Of course, we can't talk about market performance in 2020 without mention of the Coronavirus. In terms of the pandemic, we aren't out of the woods yet. The full economic impact remains to be seen, as does the new administration's approach to solving it. As with much of the pre-election volatility, it won't be easy to pinpoint which moving parts of the economic landscape are influencing the markets at any given time. One important factor to keep in mind is that the stock market and the economy aren't synonymous. While they often follow the same patterns, the stock market is comprised of large corporations— predominantly five key tech giants: Amazon, Alphabet, Apple, Microsoft, and Facebook, whose industry has been relatively safe from the economic shutdown - while unemployment, GDP, retail spaces, and small businesses have been impacted significantly. Luckily, in terms of market performance, it appears the initial Coronavirus panic has mostly subsided. However, the path forward from an economic standpoint is still unclear.
The Horse Races
Lastly, we didn't forget about those of you taking bets...
In The 2020 Election and the Star-Spangled Stock Market, we debunked many myths about politics and the stock market, predominantly the myth that one party is pro-business while the other is pro-labor. However, one relationship has held statistical significance: when the markets are up in the months preceding the election, the incumbent party is likely to be reelected. When the markets are down, the opposition is more likely to win. The historical manifestation of this relationship is shown in the chart here.
During the 2020 election, the S&P 500 was down .04% for the 3rd quarter of the year, and the opposition party was elected over the incumbent, which makes this election the 21st (out of 24) to be correctly predicted by this method.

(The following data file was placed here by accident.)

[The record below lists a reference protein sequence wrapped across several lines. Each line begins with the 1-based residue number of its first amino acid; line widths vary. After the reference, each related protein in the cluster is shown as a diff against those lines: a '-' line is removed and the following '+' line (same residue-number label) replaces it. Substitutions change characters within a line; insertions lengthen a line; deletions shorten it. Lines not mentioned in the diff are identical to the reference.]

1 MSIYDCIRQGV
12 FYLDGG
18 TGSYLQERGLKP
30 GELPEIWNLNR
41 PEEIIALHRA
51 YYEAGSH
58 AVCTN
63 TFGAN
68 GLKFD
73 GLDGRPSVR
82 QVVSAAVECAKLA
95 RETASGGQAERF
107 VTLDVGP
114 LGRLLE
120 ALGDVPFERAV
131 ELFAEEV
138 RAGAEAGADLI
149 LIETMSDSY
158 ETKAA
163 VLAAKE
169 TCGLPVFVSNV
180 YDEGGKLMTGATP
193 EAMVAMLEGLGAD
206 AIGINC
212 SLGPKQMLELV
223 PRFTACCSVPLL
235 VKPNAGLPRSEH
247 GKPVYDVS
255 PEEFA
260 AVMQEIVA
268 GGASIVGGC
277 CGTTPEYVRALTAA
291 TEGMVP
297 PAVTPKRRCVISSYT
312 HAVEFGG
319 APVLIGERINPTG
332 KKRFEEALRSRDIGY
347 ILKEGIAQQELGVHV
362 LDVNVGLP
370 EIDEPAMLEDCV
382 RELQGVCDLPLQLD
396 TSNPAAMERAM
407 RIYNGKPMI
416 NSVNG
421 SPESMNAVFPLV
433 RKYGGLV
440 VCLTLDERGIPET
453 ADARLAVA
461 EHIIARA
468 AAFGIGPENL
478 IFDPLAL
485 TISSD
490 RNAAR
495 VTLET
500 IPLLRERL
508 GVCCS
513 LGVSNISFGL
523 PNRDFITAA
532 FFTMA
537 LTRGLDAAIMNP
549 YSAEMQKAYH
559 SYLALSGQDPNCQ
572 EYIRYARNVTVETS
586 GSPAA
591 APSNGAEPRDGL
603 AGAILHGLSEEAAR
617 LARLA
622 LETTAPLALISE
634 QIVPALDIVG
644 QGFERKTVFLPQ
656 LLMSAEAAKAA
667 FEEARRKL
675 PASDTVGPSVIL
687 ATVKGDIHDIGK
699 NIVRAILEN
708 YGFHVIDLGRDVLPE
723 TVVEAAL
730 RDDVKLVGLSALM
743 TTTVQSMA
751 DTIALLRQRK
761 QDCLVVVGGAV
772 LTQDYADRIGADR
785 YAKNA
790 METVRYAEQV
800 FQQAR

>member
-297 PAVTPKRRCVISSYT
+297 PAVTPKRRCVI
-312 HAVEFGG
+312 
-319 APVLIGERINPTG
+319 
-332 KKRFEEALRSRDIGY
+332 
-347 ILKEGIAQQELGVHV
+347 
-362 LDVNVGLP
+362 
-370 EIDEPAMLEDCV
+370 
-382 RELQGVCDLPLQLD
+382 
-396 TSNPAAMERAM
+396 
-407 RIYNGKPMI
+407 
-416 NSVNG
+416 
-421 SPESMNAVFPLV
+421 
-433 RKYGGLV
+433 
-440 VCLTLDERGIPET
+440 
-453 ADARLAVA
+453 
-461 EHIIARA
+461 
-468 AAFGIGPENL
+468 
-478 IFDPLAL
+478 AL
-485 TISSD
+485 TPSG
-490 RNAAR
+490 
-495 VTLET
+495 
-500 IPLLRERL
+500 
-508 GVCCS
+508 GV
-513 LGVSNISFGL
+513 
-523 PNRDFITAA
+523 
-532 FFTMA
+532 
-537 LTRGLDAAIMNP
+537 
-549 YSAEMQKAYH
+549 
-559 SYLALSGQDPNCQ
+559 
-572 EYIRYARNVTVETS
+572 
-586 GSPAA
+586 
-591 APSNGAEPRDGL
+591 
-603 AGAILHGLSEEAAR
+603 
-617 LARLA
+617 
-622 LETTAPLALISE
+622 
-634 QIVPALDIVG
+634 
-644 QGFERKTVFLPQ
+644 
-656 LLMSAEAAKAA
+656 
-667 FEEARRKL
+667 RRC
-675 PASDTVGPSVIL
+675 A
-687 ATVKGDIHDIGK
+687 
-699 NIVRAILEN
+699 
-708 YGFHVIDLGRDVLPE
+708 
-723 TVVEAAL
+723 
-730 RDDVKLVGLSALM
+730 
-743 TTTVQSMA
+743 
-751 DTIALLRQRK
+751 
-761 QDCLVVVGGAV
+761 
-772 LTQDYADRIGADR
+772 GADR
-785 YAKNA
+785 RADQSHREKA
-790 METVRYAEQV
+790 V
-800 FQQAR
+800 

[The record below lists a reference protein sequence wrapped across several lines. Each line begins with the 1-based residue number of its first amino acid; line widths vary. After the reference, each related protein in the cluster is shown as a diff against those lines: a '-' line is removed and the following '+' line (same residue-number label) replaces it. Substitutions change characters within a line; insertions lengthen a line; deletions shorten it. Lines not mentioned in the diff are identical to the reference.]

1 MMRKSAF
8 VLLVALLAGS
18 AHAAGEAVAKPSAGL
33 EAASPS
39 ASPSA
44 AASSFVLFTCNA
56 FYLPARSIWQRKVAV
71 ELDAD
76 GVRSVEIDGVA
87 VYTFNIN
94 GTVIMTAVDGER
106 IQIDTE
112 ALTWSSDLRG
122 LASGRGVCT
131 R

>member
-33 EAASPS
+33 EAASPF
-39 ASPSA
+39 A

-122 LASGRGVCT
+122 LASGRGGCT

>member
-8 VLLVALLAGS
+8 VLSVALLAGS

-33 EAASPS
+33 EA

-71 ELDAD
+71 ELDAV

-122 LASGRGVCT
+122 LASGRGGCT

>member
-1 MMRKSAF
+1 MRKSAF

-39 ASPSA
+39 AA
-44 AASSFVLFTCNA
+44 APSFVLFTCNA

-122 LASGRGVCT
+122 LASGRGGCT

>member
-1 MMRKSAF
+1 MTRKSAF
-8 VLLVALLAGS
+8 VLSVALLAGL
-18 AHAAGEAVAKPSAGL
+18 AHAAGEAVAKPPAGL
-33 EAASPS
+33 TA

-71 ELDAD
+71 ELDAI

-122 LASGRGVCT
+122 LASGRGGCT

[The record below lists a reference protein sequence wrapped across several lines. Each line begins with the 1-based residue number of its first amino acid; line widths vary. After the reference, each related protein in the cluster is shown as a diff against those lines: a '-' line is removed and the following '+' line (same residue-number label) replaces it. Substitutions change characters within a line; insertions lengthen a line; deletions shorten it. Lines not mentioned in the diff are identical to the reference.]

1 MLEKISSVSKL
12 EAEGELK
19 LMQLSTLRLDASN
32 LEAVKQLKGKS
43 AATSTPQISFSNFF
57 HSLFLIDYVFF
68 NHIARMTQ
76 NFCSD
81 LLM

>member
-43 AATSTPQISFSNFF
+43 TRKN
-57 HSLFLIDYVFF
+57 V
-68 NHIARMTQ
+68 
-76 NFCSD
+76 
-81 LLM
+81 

The sage wisdom "only time will tell" can often feel anti-climactic and even frustrating when facing concerns about the future. It is, however, one of the great lessons from a year that has been a whirlwind of historic hurdles and uncharted territory for individuals and the community at large. Only time will tell if this new administration will positively or negatively impact the markets; only time will tell if we're at the end or at the height of the pandemic. But if time has told us one thing: your best bet is to stay true to your long-term strategy.
Working with a trusted professional who listens and understands your unique circumstances and objectives can help you stay the course with a plan that doesn't break at the first sign of disruption. Now is a great time to evaluate your portfolio and ensure that your long-term objectives are front-and-center of your financial plan.
Want to discuss your plan? Contact our office today for a free financial review!
The content of this article is for informational purposes only and does not represent legal, tax or investment advice. This article is not an offer to buy, sell, replace or exchange any financial product. Past performance is not indicative of future earnings or results. Actual results will vary and may be based on many factors not discussed within this article. The opininions expressed herein may not be representative of the firm providing this article.